Features in Animal Husbandry, Especially for Cows

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Slow walk through the fields and high-tech cows seem out of place, but the sensors , artificial intelligence , big data analysis, networking and the Internet of things other elements are beginning to have a significant impact on milk production. By 2050, the world’s population will reach 9.7 billion – more than 2 billion more than now, and the global food production system will increasingly be subject to urbanization, climate change, reduced arable land and the search for workers in this low-income industry. Continued difficulties and other factors. Crucially, according to a recent study published in the journal Dairy Science, it is expected that per capita milk consumption will increase substantially by 2067, which further increases the pressure on the world’s dairy cows because the world’s dairy cows need to reproduce 600 billion. Kilograms of milk. Experts say that milk production has been rising over the past 25 years, but without the intervention of technology, it is impossible to meet future demand. Milk is a fragile substance, so it has to maintain its quality from the moment the cow’s body comes out, until it has been processed and has been a challenge and long-term concern. As Aidan Connolly, chief innovation officer at Alltech, Kentucky, points out, “sensors can fill data gaps in dairy farming, especially when cows are in the wild,” he said, using sensors.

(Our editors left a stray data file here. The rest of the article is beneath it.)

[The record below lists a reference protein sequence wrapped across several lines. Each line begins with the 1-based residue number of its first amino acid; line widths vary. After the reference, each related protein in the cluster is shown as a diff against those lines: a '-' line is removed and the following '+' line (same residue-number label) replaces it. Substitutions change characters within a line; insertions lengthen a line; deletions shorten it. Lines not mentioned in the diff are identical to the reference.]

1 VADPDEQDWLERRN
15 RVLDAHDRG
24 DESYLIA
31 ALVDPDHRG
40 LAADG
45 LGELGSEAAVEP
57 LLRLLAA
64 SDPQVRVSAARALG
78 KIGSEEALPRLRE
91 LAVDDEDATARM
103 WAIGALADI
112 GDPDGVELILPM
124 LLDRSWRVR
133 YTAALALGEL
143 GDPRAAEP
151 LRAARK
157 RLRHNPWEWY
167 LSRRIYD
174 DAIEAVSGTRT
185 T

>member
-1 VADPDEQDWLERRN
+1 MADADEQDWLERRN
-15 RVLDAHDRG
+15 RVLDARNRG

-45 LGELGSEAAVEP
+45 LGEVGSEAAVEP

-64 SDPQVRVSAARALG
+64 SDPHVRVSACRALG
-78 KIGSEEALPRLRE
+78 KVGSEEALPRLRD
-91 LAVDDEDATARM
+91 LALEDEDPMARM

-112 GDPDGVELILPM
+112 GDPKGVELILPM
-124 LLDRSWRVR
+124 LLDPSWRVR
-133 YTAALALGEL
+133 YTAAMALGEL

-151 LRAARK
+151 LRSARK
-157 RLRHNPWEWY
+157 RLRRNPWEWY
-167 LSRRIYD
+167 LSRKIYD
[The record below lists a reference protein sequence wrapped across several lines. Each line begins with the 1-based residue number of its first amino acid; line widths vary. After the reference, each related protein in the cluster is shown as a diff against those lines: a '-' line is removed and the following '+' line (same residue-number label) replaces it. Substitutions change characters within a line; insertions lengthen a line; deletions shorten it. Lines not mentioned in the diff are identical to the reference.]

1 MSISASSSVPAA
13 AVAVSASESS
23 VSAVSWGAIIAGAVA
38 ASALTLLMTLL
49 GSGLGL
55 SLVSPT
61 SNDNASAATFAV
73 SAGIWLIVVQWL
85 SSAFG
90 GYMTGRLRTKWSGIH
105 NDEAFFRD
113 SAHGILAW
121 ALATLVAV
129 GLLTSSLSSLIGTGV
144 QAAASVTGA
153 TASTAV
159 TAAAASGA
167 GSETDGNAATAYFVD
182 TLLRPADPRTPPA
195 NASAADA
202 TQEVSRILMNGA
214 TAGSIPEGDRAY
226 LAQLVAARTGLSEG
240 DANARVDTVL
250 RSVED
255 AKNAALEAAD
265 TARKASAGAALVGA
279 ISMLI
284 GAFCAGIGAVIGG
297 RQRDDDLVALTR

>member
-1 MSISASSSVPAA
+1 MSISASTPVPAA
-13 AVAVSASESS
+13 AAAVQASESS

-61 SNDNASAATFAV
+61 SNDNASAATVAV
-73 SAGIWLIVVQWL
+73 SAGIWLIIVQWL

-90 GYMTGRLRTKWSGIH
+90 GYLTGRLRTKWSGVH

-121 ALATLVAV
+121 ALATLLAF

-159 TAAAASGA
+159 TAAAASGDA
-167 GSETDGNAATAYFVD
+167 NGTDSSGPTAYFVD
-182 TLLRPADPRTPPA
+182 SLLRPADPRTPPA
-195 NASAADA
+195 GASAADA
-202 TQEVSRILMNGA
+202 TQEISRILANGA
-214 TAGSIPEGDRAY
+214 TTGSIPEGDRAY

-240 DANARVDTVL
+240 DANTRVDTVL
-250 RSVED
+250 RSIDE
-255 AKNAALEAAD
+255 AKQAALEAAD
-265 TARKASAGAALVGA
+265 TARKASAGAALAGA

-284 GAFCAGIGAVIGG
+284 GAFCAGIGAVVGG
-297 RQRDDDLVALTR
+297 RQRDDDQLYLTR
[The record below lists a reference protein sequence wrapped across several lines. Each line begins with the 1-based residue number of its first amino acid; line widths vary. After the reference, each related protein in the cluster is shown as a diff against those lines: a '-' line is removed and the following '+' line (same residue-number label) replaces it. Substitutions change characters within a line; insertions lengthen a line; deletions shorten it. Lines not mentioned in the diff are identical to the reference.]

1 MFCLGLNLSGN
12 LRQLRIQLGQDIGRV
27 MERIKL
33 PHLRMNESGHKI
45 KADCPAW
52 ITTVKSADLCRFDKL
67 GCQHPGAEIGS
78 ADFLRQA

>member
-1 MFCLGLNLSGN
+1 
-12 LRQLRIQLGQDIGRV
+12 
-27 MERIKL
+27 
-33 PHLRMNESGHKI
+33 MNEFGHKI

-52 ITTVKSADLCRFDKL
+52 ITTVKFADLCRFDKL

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Prior to technology, monitoring cow health was expensive, time consuming, and often difficult, but recent changes have taken place. “The use of sensors and wearable technology allows farmers to monitor individual cows, and farmers no longer need to count on average cattle. Value to work, but to be able to more effectively determine the disease or lameness, and respond accordingly, before the milk or herd is affected.’ WearablesMounted on the cow’s ears, neck, legs or tail, the sensor can also be implanted in the cow’s body to send data and help farmers understand the movement, feeding, health, milk production and other factors of each cow in real time and accurately. Sensors can now detect problems such as mastitis – inflammation of the cow’s breasts, making rapid individual treatment possible rather than treating the entire herd. A good example is the development of the Irish company Moocall, whose smart sensor is mounted on the cow’s tail to detect the cow’s delivery. At the same time, the Austrian company Smartbow uses sensors that report cow location, diet patterns, temperature and other data, and farmers receive alerts on their computers, smartphones or tablets.